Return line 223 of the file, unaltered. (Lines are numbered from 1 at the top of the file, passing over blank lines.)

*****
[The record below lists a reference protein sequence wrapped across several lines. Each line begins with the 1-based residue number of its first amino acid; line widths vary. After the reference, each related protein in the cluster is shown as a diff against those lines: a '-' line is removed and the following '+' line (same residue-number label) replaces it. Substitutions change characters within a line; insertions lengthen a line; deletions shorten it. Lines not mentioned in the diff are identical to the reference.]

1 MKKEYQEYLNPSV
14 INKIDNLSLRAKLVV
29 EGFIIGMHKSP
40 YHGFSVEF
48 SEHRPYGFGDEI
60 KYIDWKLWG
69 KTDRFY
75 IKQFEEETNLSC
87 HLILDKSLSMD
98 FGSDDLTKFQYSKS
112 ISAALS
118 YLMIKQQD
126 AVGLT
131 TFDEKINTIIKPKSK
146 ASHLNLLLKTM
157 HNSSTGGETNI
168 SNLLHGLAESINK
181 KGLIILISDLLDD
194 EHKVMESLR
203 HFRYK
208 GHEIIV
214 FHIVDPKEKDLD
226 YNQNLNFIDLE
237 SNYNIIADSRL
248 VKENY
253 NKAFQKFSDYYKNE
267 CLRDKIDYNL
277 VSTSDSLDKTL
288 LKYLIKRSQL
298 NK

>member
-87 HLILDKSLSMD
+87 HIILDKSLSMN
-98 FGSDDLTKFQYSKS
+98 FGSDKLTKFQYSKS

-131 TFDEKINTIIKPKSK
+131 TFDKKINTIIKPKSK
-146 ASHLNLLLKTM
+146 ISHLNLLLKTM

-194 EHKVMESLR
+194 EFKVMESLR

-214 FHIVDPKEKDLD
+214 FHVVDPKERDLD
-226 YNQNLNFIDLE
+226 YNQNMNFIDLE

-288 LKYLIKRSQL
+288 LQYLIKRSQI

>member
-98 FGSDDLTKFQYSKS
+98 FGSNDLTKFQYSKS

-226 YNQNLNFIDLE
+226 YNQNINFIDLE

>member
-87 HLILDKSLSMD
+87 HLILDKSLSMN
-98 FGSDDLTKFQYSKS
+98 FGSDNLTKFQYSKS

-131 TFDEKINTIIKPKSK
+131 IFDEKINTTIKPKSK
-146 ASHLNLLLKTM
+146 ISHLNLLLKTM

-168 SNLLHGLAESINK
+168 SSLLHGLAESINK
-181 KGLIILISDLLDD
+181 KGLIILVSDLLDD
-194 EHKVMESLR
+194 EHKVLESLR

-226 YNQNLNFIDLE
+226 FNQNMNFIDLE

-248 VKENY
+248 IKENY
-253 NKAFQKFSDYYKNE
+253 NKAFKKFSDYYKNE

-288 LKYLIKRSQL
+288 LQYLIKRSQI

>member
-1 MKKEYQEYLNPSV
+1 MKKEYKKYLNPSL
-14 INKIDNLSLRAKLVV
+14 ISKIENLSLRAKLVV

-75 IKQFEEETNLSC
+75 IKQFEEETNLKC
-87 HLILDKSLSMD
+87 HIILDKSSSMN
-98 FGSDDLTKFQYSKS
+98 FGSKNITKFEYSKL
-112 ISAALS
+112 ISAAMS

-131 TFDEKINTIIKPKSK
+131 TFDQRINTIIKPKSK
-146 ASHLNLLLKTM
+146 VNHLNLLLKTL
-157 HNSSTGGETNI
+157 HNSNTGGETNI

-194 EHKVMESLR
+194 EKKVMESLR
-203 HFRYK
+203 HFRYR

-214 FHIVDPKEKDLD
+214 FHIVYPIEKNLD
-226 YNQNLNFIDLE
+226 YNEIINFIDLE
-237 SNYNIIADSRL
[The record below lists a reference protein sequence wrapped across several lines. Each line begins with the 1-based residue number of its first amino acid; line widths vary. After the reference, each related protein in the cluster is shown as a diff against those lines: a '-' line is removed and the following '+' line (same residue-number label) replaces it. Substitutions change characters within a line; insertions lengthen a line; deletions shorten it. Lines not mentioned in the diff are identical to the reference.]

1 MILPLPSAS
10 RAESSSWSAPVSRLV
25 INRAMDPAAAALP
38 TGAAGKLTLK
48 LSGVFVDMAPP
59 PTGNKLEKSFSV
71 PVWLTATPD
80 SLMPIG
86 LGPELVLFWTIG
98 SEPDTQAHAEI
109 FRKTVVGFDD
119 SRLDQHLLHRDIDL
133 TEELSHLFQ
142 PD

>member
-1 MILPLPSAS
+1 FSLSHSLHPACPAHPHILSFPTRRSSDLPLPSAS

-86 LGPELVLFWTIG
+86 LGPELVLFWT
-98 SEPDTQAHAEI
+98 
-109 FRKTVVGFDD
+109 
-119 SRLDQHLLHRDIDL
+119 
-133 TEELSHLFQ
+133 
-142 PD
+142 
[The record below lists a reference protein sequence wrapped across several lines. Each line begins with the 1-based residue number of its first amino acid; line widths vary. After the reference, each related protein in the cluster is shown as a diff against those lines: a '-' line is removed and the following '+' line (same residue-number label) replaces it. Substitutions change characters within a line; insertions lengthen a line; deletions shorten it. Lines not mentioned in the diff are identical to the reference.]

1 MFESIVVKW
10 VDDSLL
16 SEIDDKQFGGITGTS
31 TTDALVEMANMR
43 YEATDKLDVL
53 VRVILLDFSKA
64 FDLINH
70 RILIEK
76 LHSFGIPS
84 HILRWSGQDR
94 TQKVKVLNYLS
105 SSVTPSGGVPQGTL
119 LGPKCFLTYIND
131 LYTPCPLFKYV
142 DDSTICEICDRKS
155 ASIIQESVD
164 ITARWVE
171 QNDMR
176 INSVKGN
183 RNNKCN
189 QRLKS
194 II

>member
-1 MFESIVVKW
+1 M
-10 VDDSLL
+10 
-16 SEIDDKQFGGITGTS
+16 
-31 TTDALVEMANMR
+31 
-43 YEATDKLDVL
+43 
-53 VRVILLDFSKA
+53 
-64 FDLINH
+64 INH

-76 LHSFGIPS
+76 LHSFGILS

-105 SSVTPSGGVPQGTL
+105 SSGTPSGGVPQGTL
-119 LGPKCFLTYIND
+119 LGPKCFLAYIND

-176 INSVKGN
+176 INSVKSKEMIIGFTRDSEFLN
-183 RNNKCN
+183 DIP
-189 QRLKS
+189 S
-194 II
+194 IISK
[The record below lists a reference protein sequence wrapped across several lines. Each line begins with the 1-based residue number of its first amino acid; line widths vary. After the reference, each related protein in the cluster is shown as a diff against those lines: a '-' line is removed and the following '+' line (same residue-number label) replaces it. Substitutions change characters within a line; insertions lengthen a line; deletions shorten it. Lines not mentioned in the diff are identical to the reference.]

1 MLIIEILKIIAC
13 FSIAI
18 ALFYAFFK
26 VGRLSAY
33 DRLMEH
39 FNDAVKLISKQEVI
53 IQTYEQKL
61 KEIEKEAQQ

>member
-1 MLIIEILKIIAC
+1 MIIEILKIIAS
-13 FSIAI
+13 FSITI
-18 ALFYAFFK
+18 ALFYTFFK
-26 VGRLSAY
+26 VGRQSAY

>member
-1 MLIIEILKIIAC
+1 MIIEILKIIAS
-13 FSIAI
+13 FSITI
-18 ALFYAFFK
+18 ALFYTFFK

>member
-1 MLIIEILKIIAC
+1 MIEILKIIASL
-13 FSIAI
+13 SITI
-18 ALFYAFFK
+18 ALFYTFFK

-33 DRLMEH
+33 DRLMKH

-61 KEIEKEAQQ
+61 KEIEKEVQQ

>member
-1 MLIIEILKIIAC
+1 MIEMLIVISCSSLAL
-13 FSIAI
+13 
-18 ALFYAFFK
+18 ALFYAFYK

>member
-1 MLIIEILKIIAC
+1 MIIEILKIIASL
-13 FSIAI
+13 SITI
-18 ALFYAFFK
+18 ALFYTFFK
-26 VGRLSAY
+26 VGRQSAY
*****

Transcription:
>member